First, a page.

Claimant Victor Navarro filed this pro se claim sounding in bailment and
negligence on January 7, 2002. He alleges that defendant State of New York was
responsible for the spoilation of a food package that he had ordered from a
private vendor. The package, which contained among other things a roasted
chicken and bananas, had been received by Clinton Correctional Facility's
package room on June 14, 2001. The gravamen of claimant's claim and his
testimony at trial
was that staff at the correctional facility were negligent for failing to call
him down to get his package until June 18, 2001. By that time, not
surprisingly, the perishable items had spoiled. Claimant valued the food
package at $49.55.
The State's position at trial, as set forth in its motion to dismiss the claim,
upon which the Court reserved decision, is that claimant failed to exhaust his
administrative remedy pursuant to the requirement of Court of Claims Act
§10 (9), rendering the claim defective. Additionally, the State countered
claimant's rendition of the events leading up to the spoilation of his food
products by way of testimony from Sergeant Paul Champagne.
Sgt. Champagne testified that the facility's procedure for handling perishable
food shipments is essentially that inmates who receive such shipments do so at
their own risk. The facility does not have refrigeration in the package room,
and there is often a natural time lag between when an item arrives and when an
inmate is called down to retrieve it. As an example, he stated that a package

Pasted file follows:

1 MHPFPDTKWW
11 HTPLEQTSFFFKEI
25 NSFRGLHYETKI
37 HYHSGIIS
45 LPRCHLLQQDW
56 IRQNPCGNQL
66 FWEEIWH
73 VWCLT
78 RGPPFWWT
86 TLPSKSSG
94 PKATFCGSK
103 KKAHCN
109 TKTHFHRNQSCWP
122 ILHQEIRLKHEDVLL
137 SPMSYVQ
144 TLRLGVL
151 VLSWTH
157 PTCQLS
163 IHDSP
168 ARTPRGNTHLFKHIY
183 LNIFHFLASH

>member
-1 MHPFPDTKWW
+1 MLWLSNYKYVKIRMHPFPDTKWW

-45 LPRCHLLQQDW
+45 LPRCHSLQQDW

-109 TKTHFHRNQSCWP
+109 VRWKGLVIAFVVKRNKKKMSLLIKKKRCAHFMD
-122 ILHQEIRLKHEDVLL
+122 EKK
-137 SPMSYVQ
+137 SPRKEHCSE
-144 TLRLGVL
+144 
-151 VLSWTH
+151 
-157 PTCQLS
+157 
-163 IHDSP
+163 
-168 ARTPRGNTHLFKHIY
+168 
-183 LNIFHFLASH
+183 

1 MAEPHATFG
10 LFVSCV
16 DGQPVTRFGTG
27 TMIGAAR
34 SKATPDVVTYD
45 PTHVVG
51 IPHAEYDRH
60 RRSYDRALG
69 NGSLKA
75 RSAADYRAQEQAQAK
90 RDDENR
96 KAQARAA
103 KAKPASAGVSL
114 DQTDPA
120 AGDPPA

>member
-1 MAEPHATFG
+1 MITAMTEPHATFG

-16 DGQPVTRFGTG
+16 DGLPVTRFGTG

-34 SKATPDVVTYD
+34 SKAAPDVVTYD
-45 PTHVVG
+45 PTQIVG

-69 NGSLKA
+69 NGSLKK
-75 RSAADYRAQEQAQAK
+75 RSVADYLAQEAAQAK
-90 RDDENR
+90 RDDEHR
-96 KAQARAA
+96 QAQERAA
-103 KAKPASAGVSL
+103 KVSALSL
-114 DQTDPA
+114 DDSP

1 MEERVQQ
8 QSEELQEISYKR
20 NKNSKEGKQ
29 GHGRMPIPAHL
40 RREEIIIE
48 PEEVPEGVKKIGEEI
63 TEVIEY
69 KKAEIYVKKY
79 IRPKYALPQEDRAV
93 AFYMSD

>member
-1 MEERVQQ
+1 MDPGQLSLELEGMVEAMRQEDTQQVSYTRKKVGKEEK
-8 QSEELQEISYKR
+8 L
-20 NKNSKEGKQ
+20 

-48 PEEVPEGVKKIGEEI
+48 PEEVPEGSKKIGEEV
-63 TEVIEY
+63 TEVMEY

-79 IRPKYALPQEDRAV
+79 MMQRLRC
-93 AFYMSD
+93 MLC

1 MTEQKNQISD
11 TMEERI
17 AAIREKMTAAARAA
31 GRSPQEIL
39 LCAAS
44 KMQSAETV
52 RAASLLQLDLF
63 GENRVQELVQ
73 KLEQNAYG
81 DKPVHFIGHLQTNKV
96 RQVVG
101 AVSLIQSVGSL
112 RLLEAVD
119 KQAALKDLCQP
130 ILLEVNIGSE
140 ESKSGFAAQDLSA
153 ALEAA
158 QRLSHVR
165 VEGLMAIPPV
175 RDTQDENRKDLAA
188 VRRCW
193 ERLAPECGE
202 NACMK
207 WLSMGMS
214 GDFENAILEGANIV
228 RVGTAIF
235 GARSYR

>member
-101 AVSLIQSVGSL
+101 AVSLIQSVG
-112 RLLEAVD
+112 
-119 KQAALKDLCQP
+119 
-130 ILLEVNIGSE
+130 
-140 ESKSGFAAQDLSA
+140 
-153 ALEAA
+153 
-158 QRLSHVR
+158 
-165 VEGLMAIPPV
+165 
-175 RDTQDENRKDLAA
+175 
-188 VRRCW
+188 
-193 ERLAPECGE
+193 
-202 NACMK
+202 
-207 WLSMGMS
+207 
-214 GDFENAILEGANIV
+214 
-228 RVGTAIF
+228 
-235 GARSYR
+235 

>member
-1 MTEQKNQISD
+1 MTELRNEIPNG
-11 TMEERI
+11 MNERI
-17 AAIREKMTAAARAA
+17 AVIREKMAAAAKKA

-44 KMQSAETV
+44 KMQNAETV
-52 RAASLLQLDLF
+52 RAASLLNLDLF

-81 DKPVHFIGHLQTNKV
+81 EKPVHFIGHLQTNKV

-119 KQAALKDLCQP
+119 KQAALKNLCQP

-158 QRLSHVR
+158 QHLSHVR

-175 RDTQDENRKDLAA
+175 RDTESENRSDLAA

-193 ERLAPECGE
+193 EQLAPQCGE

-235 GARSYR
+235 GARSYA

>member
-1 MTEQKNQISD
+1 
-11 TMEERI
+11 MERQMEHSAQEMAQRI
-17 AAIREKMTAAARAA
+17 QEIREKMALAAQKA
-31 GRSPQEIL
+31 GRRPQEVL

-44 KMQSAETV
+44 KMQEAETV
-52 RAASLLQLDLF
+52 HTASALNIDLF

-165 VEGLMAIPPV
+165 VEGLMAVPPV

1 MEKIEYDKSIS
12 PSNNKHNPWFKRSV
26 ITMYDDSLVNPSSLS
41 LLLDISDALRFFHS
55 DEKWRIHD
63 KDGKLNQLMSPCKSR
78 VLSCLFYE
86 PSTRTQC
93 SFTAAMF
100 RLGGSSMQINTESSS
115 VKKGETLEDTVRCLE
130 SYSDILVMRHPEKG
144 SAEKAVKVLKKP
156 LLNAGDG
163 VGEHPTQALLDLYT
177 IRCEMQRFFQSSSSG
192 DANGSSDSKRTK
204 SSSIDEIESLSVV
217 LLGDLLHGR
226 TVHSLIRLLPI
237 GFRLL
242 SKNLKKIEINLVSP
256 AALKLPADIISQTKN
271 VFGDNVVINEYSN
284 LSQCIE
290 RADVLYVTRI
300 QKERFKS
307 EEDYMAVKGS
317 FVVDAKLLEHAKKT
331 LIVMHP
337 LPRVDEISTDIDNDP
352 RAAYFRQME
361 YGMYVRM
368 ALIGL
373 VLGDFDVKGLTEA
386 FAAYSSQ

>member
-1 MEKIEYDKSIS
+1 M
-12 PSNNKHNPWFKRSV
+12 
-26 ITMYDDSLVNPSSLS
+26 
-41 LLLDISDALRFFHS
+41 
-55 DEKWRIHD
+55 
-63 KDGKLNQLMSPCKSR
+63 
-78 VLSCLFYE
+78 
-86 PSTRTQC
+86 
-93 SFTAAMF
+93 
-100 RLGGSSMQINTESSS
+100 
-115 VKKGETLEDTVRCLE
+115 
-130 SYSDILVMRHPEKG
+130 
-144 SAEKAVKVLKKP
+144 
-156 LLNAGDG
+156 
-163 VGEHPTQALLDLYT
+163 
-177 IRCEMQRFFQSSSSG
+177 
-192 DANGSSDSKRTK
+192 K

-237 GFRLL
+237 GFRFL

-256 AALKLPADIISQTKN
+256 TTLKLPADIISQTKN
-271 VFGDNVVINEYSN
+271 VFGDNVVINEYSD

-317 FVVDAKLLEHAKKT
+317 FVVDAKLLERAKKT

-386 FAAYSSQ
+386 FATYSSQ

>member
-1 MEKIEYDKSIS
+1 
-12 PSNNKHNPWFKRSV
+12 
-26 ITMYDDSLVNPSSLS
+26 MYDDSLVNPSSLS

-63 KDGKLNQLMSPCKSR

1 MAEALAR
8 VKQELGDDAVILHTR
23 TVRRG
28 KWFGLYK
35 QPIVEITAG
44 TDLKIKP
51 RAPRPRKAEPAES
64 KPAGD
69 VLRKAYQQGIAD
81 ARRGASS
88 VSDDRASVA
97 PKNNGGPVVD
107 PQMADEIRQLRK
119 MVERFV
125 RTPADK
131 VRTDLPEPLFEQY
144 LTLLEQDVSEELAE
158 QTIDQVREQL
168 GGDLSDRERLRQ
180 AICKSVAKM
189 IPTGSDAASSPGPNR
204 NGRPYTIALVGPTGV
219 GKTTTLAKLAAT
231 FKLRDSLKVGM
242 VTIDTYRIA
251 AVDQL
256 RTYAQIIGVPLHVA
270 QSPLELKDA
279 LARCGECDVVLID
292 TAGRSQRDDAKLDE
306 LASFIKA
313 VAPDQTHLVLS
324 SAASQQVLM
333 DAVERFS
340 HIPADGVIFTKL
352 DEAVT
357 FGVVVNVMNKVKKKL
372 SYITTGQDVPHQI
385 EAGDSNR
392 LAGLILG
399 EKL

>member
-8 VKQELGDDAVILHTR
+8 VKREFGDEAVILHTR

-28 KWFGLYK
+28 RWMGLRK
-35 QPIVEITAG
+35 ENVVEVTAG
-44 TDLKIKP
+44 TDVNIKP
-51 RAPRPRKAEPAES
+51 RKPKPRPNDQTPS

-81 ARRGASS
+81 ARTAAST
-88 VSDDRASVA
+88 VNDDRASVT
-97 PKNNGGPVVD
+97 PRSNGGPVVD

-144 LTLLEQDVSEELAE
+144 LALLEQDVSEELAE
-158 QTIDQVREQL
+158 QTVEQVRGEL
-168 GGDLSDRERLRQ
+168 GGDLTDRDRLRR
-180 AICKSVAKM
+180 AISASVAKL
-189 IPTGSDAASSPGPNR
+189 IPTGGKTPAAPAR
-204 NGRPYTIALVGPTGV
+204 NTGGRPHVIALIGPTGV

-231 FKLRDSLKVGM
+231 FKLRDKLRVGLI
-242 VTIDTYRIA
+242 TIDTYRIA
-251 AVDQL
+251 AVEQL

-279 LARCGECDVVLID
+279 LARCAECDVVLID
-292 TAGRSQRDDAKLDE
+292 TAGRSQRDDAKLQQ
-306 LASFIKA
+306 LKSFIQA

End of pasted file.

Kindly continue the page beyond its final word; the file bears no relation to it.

which does not arrive until after 12:00 P.M. on any given day usually cannot be
processed until the next day.
Based on Champagnes's explanation of the package distribution procedure, it
appears that in this instance, claimant was first called out to pick up his
package on Friday, June 15, 2001, the day after it had arrived (
Exh. B [as evidenced by his cell number, H-12-12]). Claimant
evidently did not appear at the package room on this day, and thus he was again
called out on the following Monday, June 18, 2001 (see
While the Court finds the credible evidence presented by the State more
convincing than claimant's mere assertion that he was not called to the package
room on June 15
th, such a determination is ultimately of little importance because the Court
finds that the claim is fatally infirm.
The Court of Claims Act requires that any "claim of [an] inmate . . . for
recovery of damages for injury to or loss of personal property may not be filed
unless and until the inmate has exhausted the personal property claims
administrative remedy, established for inmates by the department" (Court of
Claims Act § 10 ). This requires an inmate to follow the two-tier
system for handling personal property claims. This system consists of an
initial review and, if there is an unsatisfactory result at that level, an
administrative appeal. Both of these steps must take place before filing a
7 NYCRR §1700.3). Until both of these steps have been
completed, an inmate is statutorily precluded from filing a bailment claim in
the Court of Claims (see
Court of Claims Act § 10 ; Richards v
State of New York
, Ct Cl, August 3, 2000, Corbett, Jr. J., Claim No. 102440,
Motion No. M-61851 [UID No. 2000-005-526]; Christian v State of New
, Ct Cl, May 11, 2001, Midey, Jr. J., Claim No. 103806, Motion No.
M-63207 [UID No. 2001-009-024]).
The testimony of the State's witness, Account Clerk Joy Barcomv, as buttressed
by the Inmate Claim Form annexed to the claim, established that although
claimant availed himself of the first level of review, he never pursued an
appeal of the disapproval, as he was required to do before filing a claim in
this Court (
7 NYCRR 1700.3 (b)(1), (4). Claimant's equivocal response at trial
on this point leads the Court to credit the evidence proffered by the State and
disregard his testimony that he did appeal the first tier
Consequently, the Court now grants defendant's motion to dismiss the claim
based on claimant's failure to exhaust his administrative remedy as required by
Court of Claims Act § 10 (9) upon which it had reserved decision at trial.
The Chief Clerk is directed to enter judgment accordingly.